"What lies behind us and what lies before us
are tiny matters compared to what lies within us"
My name is Nathan Shearman and I am a humanistic and integrative psychotherapist working in Derby and Nottingham. I hold a first class BSc honours degree in Counselling and Psychotherapy from The Sherwood Psychotherapy Training Institute in Nottingham, where I studied for four years. I am currently undertaking my Professional Doctorate in Psychotherapy Studies from the University of Central Lancashire. Thankfully they don't hold it against me that I was born in Yorkshire.
I am a member of the British Association for Counselling and Psychotherapy (BACP), providing me with an ethical framework which I work to and a professional standard for my practice.
I have been working with clients in Derby and Bulwell, Nottingham who have been experiencing a range of issues, including bereavement, anxiety, depression, identity issues, sexual abuse (historic and current), self harm, suicidal thoughts, stress, relationship issues and trauma.
I also provide training and workshops around mental health through my sister site Compass Rose Training.
I made the decision to change careers and pursue a vocation in psychotherapy following my own personal experiences of mental health struggles and those of people close to me. I've experienced the difficulties mental health issues can cause, and seen first hand the devastating impact they can have, and I feel very passionate about getting people the help that they need. I believe every person deserves to be supported so that they can live the life that they wish for.
I work in a way that is warm, respectful, compassionate and understanding, offering you an environment that is confidential and safe, so that you can explore your experiences with me and work towards making the change you wish to see in your life.
(Just for clarification, that's me on the right)
What does Humanistic mean?
What about the Integrative part?
"Sometimes the smallest acts of
change create the largest ripples
through our lives"
Is counselling right for me?
This is a bit like knowing if those new shoes in the shop window are going to be comfortable - it's hard to know until you've tried it. That's why the initial assessment session is free of charge, it allows you to come and meet me, discuss what's happening in your life and get a feel for how I work. Research shows that the most important factor in the successful outcome of therapy is the relationship with the counsellor, so it's important that you feel comfortable with me.
There can be a number of things that can get in the way of us seeking support. Sometimes there can be feelings of shame or embarrassment about what we're going through. We can feel weak, broken or failures. Other times we can be hesitant about the reaction we think we're going to get - is this person going to understand what I'm going through? What are they going to think of me? Will they judge me negatively because of how I feel or think? These are all perfectly normal thoughts to have.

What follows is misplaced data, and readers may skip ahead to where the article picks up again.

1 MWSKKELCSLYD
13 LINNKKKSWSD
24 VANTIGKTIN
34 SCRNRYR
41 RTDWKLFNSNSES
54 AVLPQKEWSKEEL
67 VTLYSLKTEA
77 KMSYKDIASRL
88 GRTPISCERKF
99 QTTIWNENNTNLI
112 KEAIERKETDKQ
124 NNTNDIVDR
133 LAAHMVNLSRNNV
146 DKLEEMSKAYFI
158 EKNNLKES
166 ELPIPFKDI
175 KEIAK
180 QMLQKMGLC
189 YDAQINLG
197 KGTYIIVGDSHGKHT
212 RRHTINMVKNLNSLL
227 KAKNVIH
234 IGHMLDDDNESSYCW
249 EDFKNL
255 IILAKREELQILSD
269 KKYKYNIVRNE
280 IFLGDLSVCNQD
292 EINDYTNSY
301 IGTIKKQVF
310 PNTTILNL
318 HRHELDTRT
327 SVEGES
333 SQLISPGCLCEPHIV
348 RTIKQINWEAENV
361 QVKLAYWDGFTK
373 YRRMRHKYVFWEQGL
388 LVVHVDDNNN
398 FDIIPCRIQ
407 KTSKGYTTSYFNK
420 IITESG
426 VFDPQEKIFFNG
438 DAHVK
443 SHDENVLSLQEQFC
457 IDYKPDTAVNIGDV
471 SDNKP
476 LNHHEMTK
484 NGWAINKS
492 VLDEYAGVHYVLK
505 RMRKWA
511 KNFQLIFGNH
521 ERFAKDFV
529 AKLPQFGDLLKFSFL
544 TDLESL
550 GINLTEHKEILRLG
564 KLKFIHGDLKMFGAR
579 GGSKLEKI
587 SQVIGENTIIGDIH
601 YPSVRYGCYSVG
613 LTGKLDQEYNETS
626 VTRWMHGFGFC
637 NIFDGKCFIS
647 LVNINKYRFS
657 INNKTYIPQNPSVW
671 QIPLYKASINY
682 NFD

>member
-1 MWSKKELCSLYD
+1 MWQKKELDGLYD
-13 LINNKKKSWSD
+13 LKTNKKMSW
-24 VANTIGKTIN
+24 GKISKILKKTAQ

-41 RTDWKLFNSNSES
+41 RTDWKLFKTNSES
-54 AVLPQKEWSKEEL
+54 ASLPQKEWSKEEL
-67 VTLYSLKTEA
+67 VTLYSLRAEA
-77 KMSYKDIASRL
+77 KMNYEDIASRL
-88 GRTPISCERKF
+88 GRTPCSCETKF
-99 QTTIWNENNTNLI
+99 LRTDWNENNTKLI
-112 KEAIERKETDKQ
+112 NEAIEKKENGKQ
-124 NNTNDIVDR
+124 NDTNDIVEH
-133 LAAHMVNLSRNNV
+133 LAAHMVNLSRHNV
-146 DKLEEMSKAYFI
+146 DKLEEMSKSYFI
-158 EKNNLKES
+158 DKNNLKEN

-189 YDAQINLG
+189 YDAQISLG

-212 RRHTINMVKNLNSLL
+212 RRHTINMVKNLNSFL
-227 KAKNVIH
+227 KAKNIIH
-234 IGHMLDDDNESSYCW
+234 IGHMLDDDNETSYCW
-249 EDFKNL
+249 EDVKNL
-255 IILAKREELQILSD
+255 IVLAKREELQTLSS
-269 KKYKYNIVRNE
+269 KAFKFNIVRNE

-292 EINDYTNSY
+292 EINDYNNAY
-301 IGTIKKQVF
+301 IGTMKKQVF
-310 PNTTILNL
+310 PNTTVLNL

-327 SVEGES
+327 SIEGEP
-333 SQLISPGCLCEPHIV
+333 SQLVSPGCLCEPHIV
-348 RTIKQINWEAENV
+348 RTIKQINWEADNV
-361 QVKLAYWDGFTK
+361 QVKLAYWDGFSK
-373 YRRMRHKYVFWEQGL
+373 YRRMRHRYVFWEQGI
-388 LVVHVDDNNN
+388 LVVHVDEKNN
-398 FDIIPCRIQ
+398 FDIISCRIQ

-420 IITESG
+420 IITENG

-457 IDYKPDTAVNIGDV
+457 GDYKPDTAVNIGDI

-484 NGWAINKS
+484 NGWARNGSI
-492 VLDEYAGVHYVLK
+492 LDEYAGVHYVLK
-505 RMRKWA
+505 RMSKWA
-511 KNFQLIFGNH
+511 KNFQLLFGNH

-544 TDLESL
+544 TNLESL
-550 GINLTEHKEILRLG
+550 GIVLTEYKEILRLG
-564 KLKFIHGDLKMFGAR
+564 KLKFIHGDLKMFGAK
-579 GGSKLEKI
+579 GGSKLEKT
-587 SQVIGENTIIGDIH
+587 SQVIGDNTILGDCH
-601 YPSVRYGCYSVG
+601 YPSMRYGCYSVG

I want to assure you that I will treat you with the respect and understanding that you deserve. I won't judge you for your thoughts, feelings or behaviours. Coming to counselling does not make you weak, or a failure. The clients I work with are some of the bravest, most courageous people I've ever met, It's a show of strength that you are looking to get the help you need, to take the steps to make things better.
My approach to counselling and therapy is supportive and robust enough to be effective in helping with a variety of issues. From anxiety to trauma, self harm to bereavement, the humanistic and integrative approach offers a type of therapy that can affect lasting change for a person. Like all therapies, it is not always easy, but it can be very powerful in helping you to feel better and make lasting changes.
Why choose Private Practice?
In an ideal world, there would be no need for private practice therapists. There would be lots of support available for free through the NHS, you'd have a choice of treatments, different types of therapy, different therapists to choose from, all available the moment you needed it, for as long as you need it. Unfortunately, we don't live in that ideal world.
Waiting times to see a therapist through the NHS can be anything up to six months, longer if you need to see a psychiatrist (12-18 months). When you are seen, often there is little to no choice as to what therapist you're assigned. The type of therapy most often offered is CBT, which works for some people, but doesn't for others. Often you'll be limited to six sessions. You get less choice, less control, and have to wait longer.
Seeing someone privately means that you have a choice over who you see, what type of therapy you want to try, and you can almost always see them instantly, at the point where you need the support the most. Most of the therapists I know are driven by the desire to help people, not by financial gain (I earned more money in my previous office job than do as a therapist) and we're not target driven like the NHS, where it's often about the number of clients that can be seen. We're here to help and support you every step of your journey.
The downside to private therapy is the cost. However a lot of therapists will do concessionary rates, or have offers available, and will be able to be flexible around frequency of sessions to accommodate your needs. Whilst the cost can be a big issue for a lot of people, the cost of struggling with mental health issues can be much higher.